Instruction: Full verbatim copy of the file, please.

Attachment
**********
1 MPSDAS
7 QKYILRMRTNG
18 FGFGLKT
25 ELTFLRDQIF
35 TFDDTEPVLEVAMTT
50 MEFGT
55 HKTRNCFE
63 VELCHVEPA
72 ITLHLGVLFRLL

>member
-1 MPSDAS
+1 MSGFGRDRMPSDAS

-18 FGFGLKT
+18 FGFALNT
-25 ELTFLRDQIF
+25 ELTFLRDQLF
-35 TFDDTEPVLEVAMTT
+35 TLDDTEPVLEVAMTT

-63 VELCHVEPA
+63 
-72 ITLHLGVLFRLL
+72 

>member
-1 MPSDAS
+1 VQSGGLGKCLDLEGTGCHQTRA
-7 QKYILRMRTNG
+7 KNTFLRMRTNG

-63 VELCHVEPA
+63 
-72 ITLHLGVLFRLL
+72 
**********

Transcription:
1 MPSDAS
7 QKYILRMRTNG
18 FGFGLKT
25 ELTFLRDQIF
35 TFDDTEPVLEVAMTT
50 MEFGT
55 HKTRNCFE
63 VELCHVEPA
72 ITLHLGVLFRLL

>member
-1 MPSDAS
+1 MSGFGRDRMPSDAS

-18 FGFGLKT
+18 FGFALNT
-25 ELTFLRDQIF
+25 ELTFLRDQLF
-35 TFDDTEPVLEVAMTT
+35 TLDDTEPVLEVAMTT

-63 VELCHVEPA
+63 
-72 ITLHLGVLFRLL
+72 

>member
-1 MPSDAS
+1 VQSGGLGKCLDLEGTGCHQTRA
-7 QKYILRMRTNG
+7 KNTFLRMRTNG

-63 VELCHVEPA
+63 
-72 ITLHLGVLFRLL
+72 